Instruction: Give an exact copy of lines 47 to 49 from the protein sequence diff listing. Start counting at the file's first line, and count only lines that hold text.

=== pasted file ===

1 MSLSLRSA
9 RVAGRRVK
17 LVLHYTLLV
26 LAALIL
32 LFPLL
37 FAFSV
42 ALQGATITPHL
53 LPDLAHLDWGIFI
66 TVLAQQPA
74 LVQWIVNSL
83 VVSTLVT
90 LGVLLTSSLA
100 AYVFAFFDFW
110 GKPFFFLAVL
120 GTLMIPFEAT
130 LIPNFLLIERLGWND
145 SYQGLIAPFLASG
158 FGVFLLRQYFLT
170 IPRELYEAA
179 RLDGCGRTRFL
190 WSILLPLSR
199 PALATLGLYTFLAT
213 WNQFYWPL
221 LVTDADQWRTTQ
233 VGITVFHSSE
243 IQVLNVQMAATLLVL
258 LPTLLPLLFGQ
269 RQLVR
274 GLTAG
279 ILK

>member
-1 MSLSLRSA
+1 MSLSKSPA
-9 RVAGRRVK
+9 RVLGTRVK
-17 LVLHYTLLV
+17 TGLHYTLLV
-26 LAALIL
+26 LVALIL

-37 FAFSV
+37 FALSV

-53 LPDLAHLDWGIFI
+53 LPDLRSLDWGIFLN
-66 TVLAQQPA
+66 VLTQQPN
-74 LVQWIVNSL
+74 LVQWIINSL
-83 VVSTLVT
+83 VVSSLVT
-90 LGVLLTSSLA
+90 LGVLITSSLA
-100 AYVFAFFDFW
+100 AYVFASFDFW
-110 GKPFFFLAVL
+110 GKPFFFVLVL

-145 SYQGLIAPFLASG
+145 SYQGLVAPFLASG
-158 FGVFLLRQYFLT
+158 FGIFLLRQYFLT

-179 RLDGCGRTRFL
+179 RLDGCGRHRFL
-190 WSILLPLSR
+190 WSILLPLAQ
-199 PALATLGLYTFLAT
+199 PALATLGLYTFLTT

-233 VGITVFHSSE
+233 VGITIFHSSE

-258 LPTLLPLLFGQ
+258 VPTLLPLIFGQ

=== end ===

+74 LVQWIINSL
-83 VVSTLVT
+83 VVSSLVT